Views: 18 wikipedia tts
MEXICO - WikiVidi Documentary
 
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Mexico , officially the United Mexican States , is a federal republic in the southern portion of North America. It is bordered to the north by the United States; to the south and west by the Pacific Ocean; to the southeast by Guatemala, Belize, and the Caribbean Sea; and to the east by the Gulf of Mexico. Covering almost two million square kilometers , Mexico is the sixth largest country in the Americas by total area and the 13th largest independent nation in the world. With an estimated population of over 120 million, Mexico is the eleventh most populous country and the most populous Spanish-speaking country in the world while being the second most populous country in Latin America. Mexico is a federation comprising 31 states and a special federal entity that is also its capital and most populous city. Other metropolises include Guadalajara, León, Monterrey, Puebla, Toluca, and Tijuana. Pre-Columbian Mexico was home to many advanced Mesoamerican civilizations, such as the Olmec, To... http://www.wikividi.com ____________________________________ Shortcuts to chapters: 00:04:06: Etymology 00:08:09: Pre-Columbian Mexico 00:13:55: Conquest of the Aztec Triple Alliance (1519–1521) 00:17:33: Viceroyalty of New Spain (1521–1821) 00:23:50: War of Independence (1810–1821) 00:26:28: First Empire and First Republic (1821–1846) 00:29:45: Second Republic and Second Empire (1846–1867) 00:32:11: Porfiriato (1876–1911) 00:33:48: Mexican Revolution and one-party rule (1910–2000) 00:37:17: One-party rule (1929–2000) 00:40:48: Contemporary Mexico 00:41:49: Geography 00:44:51: Climate 00:47:32: Biodiversity 00:50:26: Government 00:53:30: Law enforcement 00:56:02: Crime 00:57:52: Foreign relations 01:00:31: Military 01:03:00: Administrative divisions 01:04:03: Economy 01:12:40: Communications 01:15:13: Energy 01:17:55: Science and technology 01:19:40: Tourism 01:23:13: Transportation 01:25:24: Water supply and sanitation 01:26:39: Demographics 01:28:44: Ethnicity and race 01:38:18: Official censuses 01:43:45: Languages 01:45:24: Religion 01:47:53: Women 01:50:26: Culture 01:51:39: Literature 01:52:37: Visual arts 01:53:53: Cinema 01:55:48: Media 01:56:46: Music 01:59:03: Cuisine 02:01:48: Sports 02:04:52: Health ____________________________________ Copyright WikiVidi. Licensed under Creative Commons. Wikipedia link: https://en.wikipedia.org/wiki/Mexico
2016 Grant Wood Symposium Morning Session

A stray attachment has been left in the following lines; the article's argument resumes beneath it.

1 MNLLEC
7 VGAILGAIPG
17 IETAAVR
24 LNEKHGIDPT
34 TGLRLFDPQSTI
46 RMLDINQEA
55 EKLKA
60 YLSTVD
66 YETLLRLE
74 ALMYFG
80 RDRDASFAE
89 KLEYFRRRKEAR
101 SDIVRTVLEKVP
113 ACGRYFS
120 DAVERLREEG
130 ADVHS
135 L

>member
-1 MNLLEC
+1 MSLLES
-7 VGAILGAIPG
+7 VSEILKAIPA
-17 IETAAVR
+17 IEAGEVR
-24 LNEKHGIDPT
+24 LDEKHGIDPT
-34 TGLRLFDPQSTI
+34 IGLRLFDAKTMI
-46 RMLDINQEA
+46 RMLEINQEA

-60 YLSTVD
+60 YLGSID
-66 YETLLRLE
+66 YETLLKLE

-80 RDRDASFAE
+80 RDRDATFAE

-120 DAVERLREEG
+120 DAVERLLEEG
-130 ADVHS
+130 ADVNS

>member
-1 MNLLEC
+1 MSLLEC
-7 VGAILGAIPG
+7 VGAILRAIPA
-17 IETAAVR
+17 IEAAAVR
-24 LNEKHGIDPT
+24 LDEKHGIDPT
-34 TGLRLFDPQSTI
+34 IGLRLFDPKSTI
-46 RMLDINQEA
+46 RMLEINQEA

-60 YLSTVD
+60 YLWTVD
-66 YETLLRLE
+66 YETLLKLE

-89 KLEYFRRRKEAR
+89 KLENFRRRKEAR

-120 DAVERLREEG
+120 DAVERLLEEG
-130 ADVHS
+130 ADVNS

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Kerry Dean Carso (State University of New York at New Paltz) presents "Grant Wood and the After-Life of Victorian Architecture"; James Swensen (Brigham Young University) presents "On Common Ground: Grant Wood and the photography of the Farm Security Administration"; and Annelise K. Madsen (Art Institute of Chicago) presents "'Something of color and imagination': Grant Wood, Storytelling, and the Past's Appeal in Depression-Era America" at the 2016 Grant Wood Symposium held at the University of Iowa. Learn more at https://grantwood.uiowa.edu. 00:00 - 48:21 Kerry Dean Carso 48:22 - 1:23:11 James Swensen 1:23:12 - 2:02:24 Annelise K. Madsen
Views: 341 Outreach Iowa
Remarkable Rogues by Charles Kingston (The Careers of Some Notable Criminals of Europe and America)
 
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Twenty non-fiction, true crime biographical sketches of people you would not want your son or daughter to marry. Preface - 00:00 Chapter 01. A Russianh Delilah - 4:30 Chapter 02. An Infamous Female Poisoner - 33:23 Chapter 03. Belle Star, The Girl Bushranger - 1:00:16 Chapter 04. The Woman With The Fatal Eyes - 1:29:25 Chapter 05. Madame Rachel, The Beauty Specialist - 1:58:11 Chapter 06. The Monte Carlo Trunk Murderess - 2:27:31 Chapter 07. Martha Kupfer, Swindler - 2:56:29 Chapter 08. Madame Guerin, Matrimonial Agent - 3:26:20 Chapter 09. The Murder Of Madame Houet - 3:53:30 Chapter 10. The Bootmaker's Royal Wooing - 4:11:27 Chapter 11. The Bogus Sir Richard Douglas - 4:31:32 Chapter 12. The Enterprising Mrs. Chadwick - 4:52:45 Chapter 13. The Million Dollar Ranch Girl - 5:11:19 Chapter 14. James Greenacre - 5:32:25 Chapter 15. Catherine Wilson - 6:02:23 Chapter 16. Pierre Voirbo - 6:29:34 Chapter 17. Emanuel Barthelemy - 6:58:59 Chapter 18. William Parsons - 7:25:54 Chapter 19. Adam Worth - 7:54:24 Chapter 20. The Secret Princess Of Posen - 8:22:42
Views: 1832 Audiobooks Unleashed
2017 AM: Executive Session: Anthropocene Landscapes, Infrastructures and Futures